May 16, 2020

PureMalt selects Epicor to provide better data visibility

Manufacturing
Epicor
puremalt
ERP
Nell Walker
2 min
PureMalt selects Epicor to provide better data visibility
Business software solutions company Epicor has announced that PureMalt has chosen the Epicor Tropos ERP solution to streamline its processes and allow b...

Business software solutions company Epicor has announced that PureMalt has chosen the Epicor Tropos ERP solution to streamline its processes and allow better transparency of data. 

PureMalt develops various refined malt extrants which are used extensively in the food and drink industry, and has expanded over the past 40 years from flour milling to specialised production of malt extracts that are exported to over 60 countries.

The company has grown to the point where it needs an ERP solution which can manage all operational processes in one streamlined system. PureMalt previously used various outdated software applications, including Access database platforms and Excel spreadsheets, and this had remained unchanged since the mid-1990s.

Ross Turner, Business Systems Manager at PureMalt said: “We had grown to a size that we saw as a critical mass for future growth, but we didn’t have a major supporting system in place for the business.  We needed an ERP system that could provide us with accurate real-time business data because we wanted to have better visibility of the business performance as well as streamline and improve the different processes.”

What set Tropos apart was the fact that it is a software platform that is clearly born out of a production and manufacturing focus, whereas some of its competitors’ products seem to have grown out of a finance-focused package. The manufacturing focus is key to supporting the growth of our business and how we compete with our counterparts,” turner added.

Epicor Tropos is a process manufacturing solution that provides unrivalled recipe-based production, materials traceability, and regulatory compliance for UK process manufacturers. It offers organisations the power to improve decision making, strengthen internal and external connections, deliver on shorter production and supply schedules, and gain business efficiency and cost savings.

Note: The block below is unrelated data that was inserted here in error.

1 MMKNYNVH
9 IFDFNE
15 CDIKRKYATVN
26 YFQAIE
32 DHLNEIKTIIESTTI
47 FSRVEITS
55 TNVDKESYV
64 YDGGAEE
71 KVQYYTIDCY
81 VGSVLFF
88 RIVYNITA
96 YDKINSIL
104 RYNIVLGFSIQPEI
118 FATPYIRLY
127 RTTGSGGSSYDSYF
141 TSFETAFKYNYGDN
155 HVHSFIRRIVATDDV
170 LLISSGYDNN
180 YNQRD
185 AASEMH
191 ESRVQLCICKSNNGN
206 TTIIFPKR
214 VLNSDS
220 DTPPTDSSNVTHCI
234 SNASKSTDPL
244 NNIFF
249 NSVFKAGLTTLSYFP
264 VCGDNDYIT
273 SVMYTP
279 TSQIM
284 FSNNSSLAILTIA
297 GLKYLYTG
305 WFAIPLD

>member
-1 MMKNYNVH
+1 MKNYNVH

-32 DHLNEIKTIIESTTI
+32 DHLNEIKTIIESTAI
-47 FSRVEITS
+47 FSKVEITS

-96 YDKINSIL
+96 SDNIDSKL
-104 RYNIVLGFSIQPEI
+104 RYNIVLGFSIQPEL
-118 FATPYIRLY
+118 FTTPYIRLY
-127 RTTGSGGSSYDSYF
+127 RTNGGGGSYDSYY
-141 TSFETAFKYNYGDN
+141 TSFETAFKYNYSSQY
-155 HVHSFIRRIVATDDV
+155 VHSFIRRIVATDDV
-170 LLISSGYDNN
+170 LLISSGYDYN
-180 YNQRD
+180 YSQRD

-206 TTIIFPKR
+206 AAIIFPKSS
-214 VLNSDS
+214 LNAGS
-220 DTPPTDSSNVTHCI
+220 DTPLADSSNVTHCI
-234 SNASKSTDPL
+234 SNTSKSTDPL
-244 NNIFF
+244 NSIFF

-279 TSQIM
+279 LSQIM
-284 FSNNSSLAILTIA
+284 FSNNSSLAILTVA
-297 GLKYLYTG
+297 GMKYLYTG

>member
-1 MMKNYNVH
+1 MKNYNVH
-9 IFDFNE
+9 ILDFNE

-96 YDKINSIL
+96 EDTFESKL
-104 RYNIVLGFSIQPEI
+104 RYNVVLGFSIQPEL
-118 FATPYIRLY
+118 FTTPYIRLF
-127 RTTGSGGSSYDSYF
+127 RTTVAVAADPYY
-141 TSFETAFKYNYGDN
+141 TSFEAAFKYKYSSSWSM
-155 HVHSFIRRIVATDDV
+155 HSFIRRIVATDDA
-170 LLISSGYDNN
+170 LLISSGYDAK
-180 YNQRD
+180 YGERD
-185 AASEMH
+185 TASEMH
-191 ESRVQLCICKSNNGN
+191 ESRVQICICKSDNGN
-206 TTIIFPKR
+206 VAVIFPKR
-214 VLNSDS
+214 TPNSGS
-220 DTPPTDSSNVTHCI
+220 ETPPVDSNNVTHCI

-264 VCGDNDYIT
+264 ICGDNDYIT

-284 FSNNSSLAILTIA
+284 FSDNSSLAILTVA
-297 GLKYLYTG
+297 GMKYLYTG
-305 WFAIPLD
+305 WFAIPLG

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Jun 8, 2021

IMF: Variants Can Still Hurt Manufacturing Recovery

IMF
Manufacturing
COVID19
Musk
Elise Leise
3 min
The International Monetary Fund (IMF) claims that while markets are rising and manufacturing is coming back, it’ll push for global immunisation

After a year of on-and-off manufacturing in the US, UK, and the eurozone, demand for goods surged early last week. Factories set growth records in April and May, suppliers started to recover, and US crude hit its highest price point since pre-COVID. As vaccination efforts immunise much of the US and UK populations, manufacturers are now able to fully ramp up their supply chains. In fact, GDP growth could approach double-digits by 2022

Now, the ISM productivity measure has surpassed the 50-point mark that separates industry expansion from contraction. Since U.S. president Biden passed his US$1.9tn stimulus package and the UK purchasing managers index (PMI) increased to 65.6, both sides of the Atlantic are facing a much-welcomed manufacturing recovery. 

Lingering Concerns Over COVID

Even as Spain, France, Italy, and Germany race to catch up, and mining companies pushed the FTSE 100 index of list shares to a monthly high of 7,129, some say that UK and US markets still suffer from a lack of confidence in raw material supplies. Yes, the Dow Jones has made up its 19,173-point crash of March 2020, and MSCI’s global stock index is at an all-time high. 

Yet manufacturers around the world realise that these wins will be short-lived until pandemic supply chain bottlenecks are solved. If we keep the status quo, consumers will pay the price. In April, inflation in Germany reached 2.4%, and across the EU’s 19 member countries, overall prices have increased at an unusual pace. Some ask: Is this true recovery? 

IMF: Current Boom Could Falter

Even as Elon Musk tweeted about chip shortages forcing Tesla to raise its prices, UK mining demand skyrocketed; housing markets lifted; and the pound sterling gained value. The International Monetary Fund (IMF), however, cautioned that manufacturing recovery won’t last long if COVID mutates into forms our vaccinations can’t touch. Kristalina Georgieva, Washington’s IMF director, noted that fewer than 1% of African citizens have been vaccinated: “Worldwide access to vaccines offers the best hope for stopping the coronavirus pandemic, saving lives, and securing a broad-based economic recovery”. 

Across the globe, manufacturing companies are keeping a watchful eye on new developments in the spread of COVID. Though US FDA officials don’t think we’ll have to “start at square one” with new vaccines, the March 2021 World Economic Outlook states that “high uncertainty” surrounds the projected 6% global growth. Continued manufacturing success will in large part depend on “the path of the pandemic, the effectiveness of policy support, and the evolution of financial conditions”. 

Mathias Cormann, secretary-general of the Organisation for Economic Co-Operation and Development (OECD) concurred—without global immunisation, the estimated economic boom expected by 2025 could go kaput. “We need to...pursue an all-out effort to reach the entire world population”, Australia’s finance minister added. US$50bn to end COVID across the world, they imply, is a small investment to restart our economies.

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